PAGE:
Hello Za'Ria, Kahlua is hitting the age that's an equivalent of a puppy teenager right now - this is a common age for puppies to push boundaries, wander off, listen less, experiment with dominance, and play rough. As a herding breed she is also probably experiencing more of those instincts emerging (the shoving and nipping are herding behaviors in Aussie's - which you likely know). It's her way of trying to control the younger pup. I suggest teaching both dogs Out (which means leave the area) and Place - which is similar to Stay but on a certain spot and they can sit, stand, or lie down but can't get off the spot. Practicing Place with both dogs in the same room on separate place beds can help facilitate calmness around each other and respect for you - especially for the older pup. Out is great for giving direction and giving a consequence of leaving the room when there is pushiness too. It's also good for increasing impulse control - which is an important skill for your older pup to practice right now. Out command - read the entire article, including the section for using Out to deal with pushy behavior: https://www.petful.com/behaviors/how-to-teach-a-dog-the-out-command/ Place: https://www.youtube.com/watch?v=omg5DVPWIWo I also suggest crate training both dogs so that they can have a calm place to chew on a chew toy away from each other when things are tense, or one dog is pestering the other, or you are not home to supervise while they are still getting to know each other. Crate training is an important potty training and safety measure for a young pup also. An open crate while you are home can also serve as an additional Place to practice, and feeding both dogs in separate locked crates can prevent food resource guarding and remove stress around mealtimes. You may already be doing this but if not I suggest adding it. The crate manners protocol is good even for already crate trained dogs - to work on impulse control, respect and calmness skills. Crate Manners - great calmness and gentle respect building exercise : https://thegooddog.net/training-videos/free-how-to-training-videos/learn-to-train-the-good-dog-way-the-crate/ Surprise method - for introducing crate for first time: https://wagwalking.com/training/like-a-crate Reel In method for teaching Come: https://wagwalking.com/training/train-a-whippet-to-recall Decide what your house rules are for both dogs and you be the one to enforce the rules instead of the dogs. No aggression, no pushiness, no stealing toys, no stealing food, no being possessive of people or things, or any other unwanted behavior - if one dog is causing a problem, you be the one to enforce the rules so that the dogs are NOT working it out themselves - meaning your older pup isn't controlling as much. For example, if pup comes over to your other dog when she is trying to sleep, tell pup Out. If he obeys, praise and reward him. If he disobeys, stand in front of your other dog, blocking the pup from getting to him, and walk toward pup calmly but firmly until pup leaves the area and stops trying to go back to your other dog. If your older dog pushes pup or gets between you and pup uninvited, tell your older dog Out and enforce her leaving. When she is waiting for her turn patiently, then send Whiskey to place and invite Kahlua over - no demanding of attention right now from either dog - especially Kahlua. Make them wait or do a command first to work for your attention if pushiness is an issue, and make them leave if being pushy or aggressive. If your older dog growls at pup, make Kahlua leave the room while also carefully disciplining Whiskey if pup antagonized her first. Be vigilant and take the pressure off of your dogs - you want them to learn to look to you when there is a problem, and for them to learn respect for each other because you have taught it to them and not because they have used aggression. Moderate the play. Use commands like Out, Place, and Leave It to enforce when it's time to play and when it's not. Your younger pup doesn't need to stick up for himself - you be the one to make and enforce your house rules and teach dogs to abide by them. Keep a drag leash on both dogs, or at least Kahlua while in the house while you can supervise. Calmly go over to pup, step on the leash and pick up the end of it and direct Kahlua where she needs to go if you gave a command like Place or Out and she is ignoring you. Having the ability to back up what you say is huge here - she needs to learn that when you give a command you will back it up - so that your commands have meaning to her and she will learn to respond to them better as time goes on. Consistency and Working methods -as needed: https://wagwalking.com/training/train-a-doberman-to-listen-to-you Best of luck training, Caitlin Crittenden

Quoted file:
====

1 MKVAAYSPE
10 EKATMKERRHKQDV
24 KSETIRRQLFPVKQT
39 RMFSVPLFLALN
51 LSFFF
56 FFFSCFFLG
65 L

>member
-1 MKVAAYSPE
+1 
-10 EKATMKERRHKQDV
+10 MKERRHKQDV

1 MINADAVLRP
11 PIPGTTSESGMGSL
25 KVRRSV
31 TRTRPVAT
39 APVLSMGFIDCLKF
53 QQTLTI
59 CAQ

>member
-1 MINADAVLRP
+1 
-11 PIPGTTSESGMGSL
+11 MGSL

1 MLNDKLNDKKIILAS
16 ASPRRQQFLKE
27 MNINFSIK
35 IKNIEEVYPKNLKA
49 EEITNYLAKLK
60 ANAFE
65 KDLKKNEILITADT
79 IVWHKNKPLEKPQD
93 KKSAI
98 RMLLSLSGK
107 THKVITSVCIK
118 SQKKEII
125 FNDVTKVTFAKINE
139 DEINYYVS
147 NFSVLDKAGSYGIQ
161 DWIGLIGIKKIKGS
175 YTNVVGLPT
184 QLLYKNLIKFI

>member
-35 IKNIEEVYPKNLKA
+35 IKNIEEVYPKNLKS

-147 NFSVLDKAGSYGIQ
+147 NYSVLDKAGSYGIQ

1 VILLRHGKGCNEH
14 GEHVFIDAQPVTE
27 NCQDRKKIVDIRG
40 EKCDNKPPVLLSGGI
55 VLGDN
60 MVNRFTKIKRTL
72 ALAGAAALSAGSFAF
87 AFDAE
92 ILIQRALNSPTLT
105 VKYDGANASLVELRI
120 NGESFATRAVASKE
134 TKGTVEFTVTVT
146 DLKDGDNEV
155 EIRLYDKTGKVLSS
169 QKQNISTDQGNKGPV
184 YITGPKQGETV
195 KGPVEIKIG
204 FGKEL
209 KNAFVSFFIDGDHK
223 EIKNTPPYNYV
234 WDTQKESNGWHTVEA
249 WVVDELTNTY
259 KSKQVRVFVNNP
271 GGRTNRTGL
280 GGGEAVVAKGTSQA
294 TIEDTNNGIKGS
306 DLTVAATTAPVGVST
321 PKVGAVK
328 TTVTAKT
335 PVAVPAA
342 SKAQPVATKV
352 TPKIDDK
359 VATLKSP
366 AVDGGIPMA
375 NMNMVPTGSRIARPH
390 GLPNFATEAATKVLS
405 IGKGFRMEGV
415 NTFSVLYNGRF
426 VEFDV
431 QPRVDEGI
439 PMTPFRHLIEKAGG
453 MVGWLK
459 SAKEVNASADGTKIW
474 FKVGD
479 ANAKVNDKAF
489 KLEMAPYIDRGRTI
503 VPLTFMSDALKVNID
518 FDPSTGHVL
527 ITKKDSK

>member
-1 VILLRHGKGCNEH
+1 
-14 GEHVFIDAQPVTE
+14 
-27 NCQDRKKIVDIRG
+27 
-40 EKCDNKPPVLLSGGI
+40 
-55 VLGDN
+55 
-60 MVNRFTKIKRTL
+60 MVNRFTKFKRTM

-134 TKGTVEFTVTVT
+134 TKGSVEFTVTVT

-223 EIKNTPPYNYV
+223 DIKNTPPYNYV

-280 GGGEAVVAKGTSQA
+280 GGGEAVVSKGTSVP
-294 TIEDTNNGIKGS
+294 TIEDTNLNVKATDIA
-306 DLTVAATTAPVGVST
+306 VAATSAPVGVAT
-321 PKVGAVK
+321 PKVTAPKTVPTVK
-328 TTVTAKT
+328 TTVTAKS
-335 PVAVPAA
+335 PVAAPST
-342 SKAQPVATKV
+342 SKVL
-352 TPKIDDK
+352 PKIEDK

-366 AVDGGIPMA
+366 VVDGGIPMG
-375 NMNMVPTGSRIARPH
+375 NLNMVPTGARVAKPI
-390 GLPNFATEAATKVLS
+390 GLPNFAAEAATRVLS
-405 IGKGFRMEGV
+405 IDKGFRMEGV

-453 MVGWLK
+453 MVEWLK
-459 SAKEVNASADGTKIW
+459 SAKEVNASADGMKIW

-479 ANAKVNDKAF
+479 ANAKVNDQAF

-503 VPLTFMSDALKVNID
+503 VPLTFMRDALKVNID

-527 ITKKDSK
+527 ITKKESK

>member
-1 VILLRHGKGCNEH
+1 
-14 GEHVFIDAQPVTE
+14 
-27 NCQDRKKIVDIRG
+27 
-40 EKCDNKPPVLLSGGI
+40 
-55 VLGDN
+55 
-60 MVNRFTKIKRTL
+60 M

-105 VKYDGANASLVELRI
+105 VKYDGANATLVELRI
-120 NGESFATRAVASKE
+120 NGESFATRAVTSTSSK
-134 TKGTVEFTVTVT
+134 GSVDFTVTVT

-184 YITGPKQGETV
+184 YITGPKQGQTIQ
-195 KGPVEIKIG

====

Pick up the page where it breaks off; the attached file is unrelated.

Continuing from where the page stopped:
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Jessie, Chewy and Cleo